Wee Ones at Alderwood
The library doesn’t judge you. It has what you need to become who you are. - Kate Oland, Librarian, Baddeck Public Library, Baddeck, NS
Can you tell us about the Wee Ones Program?
Although it’s a program that is primarily directed at children, there is another level of participation--seniors. I’m trying to understand what components I can bring to the program that would be stimulating for them as well. I want the invitation to be there to participate in the storytelling session. We’ve been running the program or a variation of it for three years. The genesis of the program used to be a Baby & Books program in the library – a former program-person at Alderwood invited me to hold the program at the facilities. My idea was to run the Babies and Books program and the seniors would be there as an audience, it didn’t take me long to realize that the seniors were adding another level of participation. In the first session, it appeared that two of the seniors were sleeping, the next week those two individuals sang the opening and closing songs. That surprised me and got me thinking if there was a way to design a curriculum without directing the program at seniors, but to benefit children, parent, and seniors. I hope that my program is becoming more significant in reaching the needs of everyone from babies to seniors.
What is the value of creating this intergenerational conversation?
In our society, we often get segregated by age. We have an aging community and mostly have seniors doing senior activities and children doing children activities. Having events with both generations breaks down the barriers and teaches children how to relate to seniors. I think having the children in brings a vibrancy and light into the seniors home. For parents, they can speak with the seniors about raising children.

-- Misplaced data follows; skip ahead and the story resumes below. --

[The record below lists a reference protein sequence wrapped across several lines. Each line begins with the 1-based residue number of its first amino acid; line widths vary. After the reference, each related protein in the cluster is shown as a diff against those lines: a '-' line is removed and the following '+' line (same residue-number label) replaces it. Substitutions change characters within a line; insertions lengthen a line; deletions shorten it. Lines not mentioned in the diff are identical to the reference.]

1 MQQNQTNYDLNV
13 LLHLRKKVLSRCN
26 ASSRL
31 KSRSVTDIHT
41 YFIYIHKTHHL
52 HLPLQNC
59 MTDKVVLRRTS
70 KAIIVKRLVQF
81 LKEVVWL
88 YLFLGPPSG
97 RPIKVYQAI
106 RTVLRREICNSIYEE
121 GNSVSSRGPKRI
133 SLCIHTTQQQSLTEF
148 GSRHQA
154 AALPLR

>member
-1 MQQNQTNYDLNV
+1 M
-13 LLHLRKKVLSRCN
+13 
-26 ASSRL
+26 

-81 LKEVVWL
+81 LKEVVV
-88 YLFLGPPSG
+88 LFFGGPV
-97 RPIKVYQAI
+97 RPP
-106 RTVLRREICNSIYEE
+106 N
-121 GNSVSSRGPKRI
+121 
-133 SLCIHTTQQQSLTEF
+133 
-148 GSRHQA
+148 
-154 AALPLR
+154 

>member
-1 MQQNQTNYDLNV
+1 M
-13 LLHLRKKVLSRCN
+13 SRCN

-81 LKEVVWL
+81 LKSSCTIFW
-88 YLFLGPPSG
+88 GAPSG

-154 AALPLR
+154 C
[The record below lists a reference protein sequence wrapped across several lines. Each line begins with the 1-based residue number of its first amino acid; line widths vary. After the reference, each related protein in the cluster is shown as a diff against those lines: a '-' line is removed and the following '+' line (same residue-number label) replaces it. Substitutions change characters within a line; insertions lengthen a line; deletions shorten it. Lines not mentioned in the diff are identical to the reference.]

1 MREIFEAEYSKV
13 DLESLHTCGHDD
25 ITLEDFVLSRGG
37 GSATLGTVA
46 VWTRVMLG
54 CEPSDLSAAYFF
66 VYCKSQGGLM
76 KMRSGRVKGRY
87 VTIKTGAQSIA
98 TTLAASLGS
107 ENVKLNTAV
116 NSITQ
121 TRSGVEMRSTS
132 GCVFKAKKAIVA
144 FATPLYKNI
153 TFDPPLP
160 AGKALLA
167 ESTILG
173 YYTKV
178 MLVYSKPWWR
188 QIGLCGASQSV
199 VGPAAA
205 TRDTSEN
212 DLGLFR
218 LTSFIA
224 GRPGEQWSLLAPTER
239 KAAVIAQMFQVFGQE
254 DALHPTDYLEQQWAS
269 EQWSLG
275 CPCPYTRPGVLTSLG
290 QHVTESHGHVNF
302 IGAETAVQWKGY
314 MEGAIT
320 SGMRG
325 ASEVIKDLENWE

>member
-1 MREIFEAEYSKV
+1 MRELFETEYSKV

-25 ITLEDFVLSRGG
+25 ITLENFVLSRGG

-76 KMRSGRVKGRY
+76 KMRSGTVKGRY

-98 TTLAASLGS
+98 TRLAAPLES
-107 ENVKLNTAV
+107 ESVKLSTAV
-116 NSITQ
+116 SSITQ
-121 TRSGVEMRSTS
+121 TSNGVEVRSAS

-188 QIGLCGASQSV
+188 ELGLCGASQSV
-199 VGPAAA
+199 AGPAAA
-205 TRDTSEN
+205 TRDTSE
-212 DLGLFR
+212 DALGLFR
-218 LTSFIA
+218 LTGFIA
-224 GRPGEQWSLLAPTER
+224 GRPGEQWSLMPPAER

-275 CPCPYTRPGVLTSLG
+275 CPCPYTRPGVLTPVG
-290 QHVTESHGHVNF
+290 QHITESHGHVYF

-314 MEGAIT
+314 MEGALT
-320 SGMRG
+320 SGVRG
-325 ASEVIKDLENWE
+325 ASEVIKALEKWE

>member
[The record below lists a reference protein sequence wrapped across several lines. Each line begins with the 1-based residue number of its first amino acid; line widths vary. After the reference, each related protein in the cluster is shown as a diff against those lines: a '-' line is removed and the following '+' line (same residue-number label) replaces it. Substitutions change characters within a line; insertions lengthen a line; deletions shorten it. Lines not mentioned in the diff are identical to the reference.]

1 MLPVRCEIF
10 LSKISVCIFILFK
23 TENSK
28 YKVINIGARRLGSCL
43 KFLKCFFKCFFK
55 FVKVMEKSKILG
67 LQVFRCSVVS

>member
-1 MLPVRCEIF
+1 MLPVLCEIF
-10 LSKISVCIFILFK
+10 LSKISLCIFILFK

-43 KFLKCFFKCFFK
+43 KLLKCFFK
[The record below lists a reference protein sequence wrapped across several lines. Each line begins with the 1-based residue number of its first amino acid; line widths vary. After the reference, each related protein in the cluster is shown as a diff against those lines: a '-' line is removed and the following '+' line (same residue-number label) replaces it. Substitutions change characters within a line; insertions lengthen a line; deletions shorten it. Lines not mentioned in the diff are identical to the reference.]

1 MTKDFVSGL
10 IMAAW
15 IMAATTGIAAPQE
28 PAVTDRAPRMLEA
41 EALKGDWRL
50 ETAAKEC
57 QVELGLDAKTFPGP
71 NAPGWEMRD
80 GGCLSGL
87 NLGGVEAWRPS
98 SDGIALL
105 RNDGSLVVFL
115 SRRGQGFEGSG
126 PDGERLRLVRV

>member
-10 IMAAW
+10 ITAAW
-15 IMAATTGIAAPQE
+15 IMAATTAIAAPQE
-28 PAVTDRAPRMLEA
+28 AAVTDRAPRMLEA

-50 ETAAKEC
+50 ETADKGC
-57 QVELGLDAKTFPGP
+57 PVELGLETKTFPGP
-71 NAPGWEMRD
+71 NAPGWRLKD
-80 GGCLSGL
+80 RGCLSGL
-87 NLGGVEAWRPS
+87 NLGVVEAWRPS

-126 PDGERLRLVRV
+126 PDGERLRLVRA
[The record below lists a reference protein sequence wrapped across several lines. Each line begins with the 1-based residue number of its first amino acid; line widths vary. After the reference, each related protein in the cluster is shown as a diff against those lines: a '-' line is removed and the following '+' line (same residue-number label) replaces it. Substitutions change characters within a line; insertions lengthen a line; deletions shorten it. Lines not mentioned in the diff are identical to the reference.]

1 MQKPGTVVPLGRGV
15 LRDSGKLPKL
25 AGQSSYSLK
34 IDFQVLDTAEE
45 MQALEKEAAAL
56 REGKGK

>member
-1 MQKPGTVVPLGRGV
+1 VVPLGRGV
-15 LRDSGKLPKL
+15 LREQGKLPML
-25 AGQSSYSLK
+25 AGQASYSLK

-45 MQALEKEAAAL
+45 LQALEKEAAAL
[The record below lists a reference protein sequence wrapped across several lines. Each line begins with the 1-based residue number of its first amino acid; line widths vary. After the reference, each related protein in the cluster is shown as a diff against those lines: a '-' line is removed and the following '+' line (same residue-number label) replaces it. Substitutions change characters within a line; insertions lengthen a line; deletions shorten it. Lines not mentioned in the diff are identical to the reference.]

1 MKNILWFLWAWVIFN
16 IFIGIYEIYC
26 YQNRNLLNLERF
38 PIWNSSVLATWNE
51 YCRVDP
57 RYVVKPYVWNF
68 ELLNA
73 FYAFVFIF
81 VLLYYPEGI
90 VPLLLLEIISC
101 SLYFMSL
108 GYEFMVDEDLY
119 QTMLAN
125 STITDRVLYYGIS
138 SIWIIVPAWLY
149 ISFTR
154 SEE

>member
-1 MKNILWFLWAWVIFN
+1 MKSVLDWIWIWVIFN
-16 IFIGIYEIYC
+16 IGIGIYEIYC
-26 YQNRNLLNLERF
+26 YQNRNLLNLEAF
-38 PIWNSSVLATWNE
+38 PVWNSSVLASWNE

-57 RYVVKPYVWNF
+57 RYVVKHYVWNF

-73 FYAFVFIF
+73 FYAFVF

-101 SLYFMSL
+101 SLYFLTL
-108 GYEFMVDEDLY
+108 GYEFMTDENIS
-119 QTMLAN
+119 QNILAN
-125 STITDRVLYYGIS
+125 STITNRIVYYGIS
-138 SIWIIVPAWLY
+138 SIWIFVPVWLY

How did the event today tie back to what you just mentioned?
The staff at Alderwood made a point to create direct contact with children and seniors. We always have visiting time around the circle--you can see the seniors participating by way of singing or actions. I always get lots of positive comments from participants. If everyone goes away feeling like they’ve had fun and became closer together--that is what I’m striving for.
Do you think the event today was a success?
Yes, I’d love to see more families out. We’ve had larger numbers in the past. The richness of interaction expands with more families particularly with the babies interacting with each other. You’ll see babies in the program progress to toddler programs and they become more comfortable in their surroundings along with an increased interest in books.
Why are stories so important?
Stories are important in terms of being able to share with each other who we are and our experiences. We come from different backgrounds and perspectives and sometimes there are barriers that get in the way--stories create an element of play that helps with understanding. It seems to bring everyone to the same level such as being around a campfire – that’s where the magic happens and connections are made – where we have empathy with other people’s stories.
How do we create a new generation of storytellers?
As a grown-up modeling that it’s okay to mess up and be silly and foolish. I was very shy and introverted and nervous in social settings as a kid. It took me many years to come out of that place--it’s a gift that I want to give to kids, that it’s okay to mess up and not know the answer. Creating a new generation of storytellers is about liberating and creating safe spaces for people.
What’s the importance of the library?
The library doesn’t judge you and has what you need to become who you are. Learning doesn’t get imposed upon you, you walk through the door with a desire to learn something--we’re not going to judge it, just facilitate.
How would you describe the library in three words:
Community, curiosity, and innovation. Libraries are a great place to adapt to new technology and opportunities.